Radiotherapy uses high energy x-rays to treat cancer cells.
External radiotherapy uses a machine outside the body to direct radiation beams at cancer to destroy it. It is a common treatment for vaginal cancer.
Where do you have external radiotherapy?
You usually have external radiotherapy in the hospital radiotherapy department as an outpatient. You go to the hospital for treatment once a day, from Monday to Friday, with a break at the weekends. Each treatment takes around 25 minutes.
Some hospitals have rooms near the hospital you can stay in if you have a long way to travel.
You go to the radiotherapy department from your ward if you’re already in the hospital.
When do you have it?
You might have radiotherapy for vaginal cancer:
- as your main treatment
- to treat vaginal cancer if you can't have surgery
- to help stop the cancer coming back after surgery
- to treat vaginal cancer that couldn't be completely removed with surgery
- as a combination treatment with chemotherapy (chemoradiotherapy)
The length of your course of treatment varies. This depends on the type and size of your cancer and on the aim of the treatment.
External radiotherapy - intensity modulated radiotherapy (IMRT)
You usually have a type of external radiotherapy called intensity modulated radiotherapy (IMRT). It is a type of conformal radiotherapy. Conformal radiotherapy shapes the radiation beams to closely fit the area of cancer.
This means that the tumour receives a high dose and healthy cells nearby receive a much lower dose.
You may have external radiotherapy first and then internal radiotherapy treatment afterwards.
Having chemotherapy with radiotherapy (chemoradiotherapy)
Your doctor might suggest you have chemoradiotherapy. This means having chemotherapy and radiotherapy treatment together.
Chemotherapy uses anti cancer drugs to destroy cancer cells. The drugs circulate throughout the body in the bloodstream. Giving these treatments together can lower the risk of the cancer coming back.
How you have chemoradiotherapy
You have chemotherapy one day each week for a few weeks and daily radiotherapy Monday to Friday. On the day you have both you usually have the radiotherapy first. You usually have a chemotherapy drug called cisplatin.
There are other ways of having this. Your doctor or nurse will tell you about your treatment and how you have it.
The radiotherapy room
Radiotherapy machines are very big and could make you feel nervous when you see them for the first time. The machine might be fixed in one position or able to rotate around your body to give treatment from different directions. The machine doesn't touch you at any point.
Before your first treatment, your
Before your treatment
Your radiographers will check that you have emptied your bowels. They will let you know when to empty your bladder and start drinking water for your bladder preparation.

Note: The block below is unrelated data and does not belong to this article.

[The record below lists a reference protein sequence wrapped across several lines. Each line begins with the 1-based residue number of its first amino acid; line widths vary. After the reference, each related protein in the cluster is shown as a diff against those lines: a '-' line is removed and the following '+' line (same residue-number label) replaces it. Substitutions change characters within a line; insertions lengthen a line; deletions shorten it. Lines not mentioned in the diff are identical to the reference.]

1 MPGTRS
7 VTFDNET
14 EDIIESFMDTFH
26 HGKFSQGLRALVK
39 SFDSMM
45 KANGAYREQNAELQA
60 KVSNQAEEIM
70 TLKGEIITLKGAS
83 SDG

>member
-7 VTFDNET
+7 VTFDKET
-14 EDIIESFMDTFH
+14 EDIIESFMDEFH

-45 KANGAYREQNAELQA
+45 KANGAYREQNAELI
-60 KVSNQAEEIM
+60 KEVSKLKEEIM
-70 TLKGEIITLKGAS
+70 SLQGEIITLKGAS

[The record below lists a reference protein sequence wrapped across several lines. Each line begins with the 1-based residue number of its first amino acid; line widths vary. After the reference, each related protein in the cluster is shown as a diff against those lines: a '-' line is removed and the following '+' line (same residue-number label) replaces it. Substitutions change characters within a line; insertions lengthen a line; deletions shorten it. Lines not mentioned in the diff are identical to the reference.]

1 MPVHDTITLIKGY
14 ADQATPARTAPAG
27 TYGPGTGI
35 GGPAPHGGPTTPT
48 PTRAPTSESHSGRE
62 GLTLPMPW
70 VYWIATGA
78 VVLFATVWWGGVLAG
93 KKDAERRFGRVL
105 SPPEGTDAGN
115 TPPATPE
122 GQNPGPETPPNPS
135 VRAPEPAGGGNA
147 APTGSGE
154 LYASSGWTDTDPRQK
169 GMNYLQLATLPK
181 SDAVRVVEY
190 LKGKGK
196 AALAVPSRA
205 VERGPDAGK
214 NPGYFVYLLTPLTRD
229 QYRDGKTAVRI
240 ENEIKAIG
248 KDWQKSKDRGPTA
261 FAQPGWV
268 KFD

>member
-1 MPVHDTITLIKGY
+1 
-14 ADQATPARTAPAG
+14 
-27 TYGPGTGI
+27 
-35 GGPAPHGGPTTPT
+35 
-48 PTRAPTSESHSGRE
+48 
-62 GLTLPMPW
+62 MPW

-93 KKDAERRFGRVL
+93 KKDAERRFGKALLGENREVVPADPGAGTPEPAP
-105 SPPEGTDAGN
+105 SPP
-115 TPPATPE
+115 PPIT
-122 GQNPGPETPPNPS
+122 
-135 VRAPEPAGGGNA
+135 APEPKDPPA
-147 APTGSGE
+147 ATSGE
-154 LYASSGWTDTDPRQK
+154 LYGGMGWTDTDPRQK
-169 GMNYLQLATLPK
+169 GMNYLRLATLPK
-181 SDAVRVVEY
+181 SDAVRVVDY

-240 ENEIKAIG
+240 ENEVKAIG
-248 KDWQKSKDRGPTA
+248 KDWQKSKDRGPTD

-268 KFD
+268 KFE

During the treatment
You need to lie very still. Your radiographers might take images (x-rays or scans) before your treatment to make sure that you're in the right position. The machine makes whirring and beeping sounds. You won’t feel anything when you have the treatment.
Your radiographers can see and hear you on a CCTV screen in the next room. They can talk to you over an intercom and might ask you to hold your breath or take shallow breaths at times. You can also talk to them through the intercom or raise your hand if you need to stop or if you're uncomfortable.
You won't be radioactive
This type of radiotherapy won't make you radioactive. It's safe to be around other people, including pregnant women and children.
Travelling to radiotherapy appointments
You might have to travel a long way each day for your radiotherapy. This depends on where your nearest cancer centre is. This can make you very tired, especially if you have side effects from the treatment.
You can ask the
Car parking can be difficult at hospitals. Ask the radiotherapy staff if you are able to get free parking or discounted parking. They may be able to give you tips on free places to park nearby.
The radiotherapy staff may be able to arrange transport if you have no other way to get to the hospital. Your radiotherapy doctor would have to agree. This is because it is only for people that would struggle using public transport and have no access to a car.
Some people are able to claim back a refund for healthcare travel costs. This is based on the type of appointment and whether you claim certain benefits. Ask the radiotherapy staff for more information about this.
Some hospitals have their own drivers and local charities might offer hospital transport. So do ask if any help is available in your area.
Radiotherapy for vaginal cancer can cause loose poo (diarrhoea), sickness, and tiredness. Side effects usually go away within a few weeks of finishing treatment.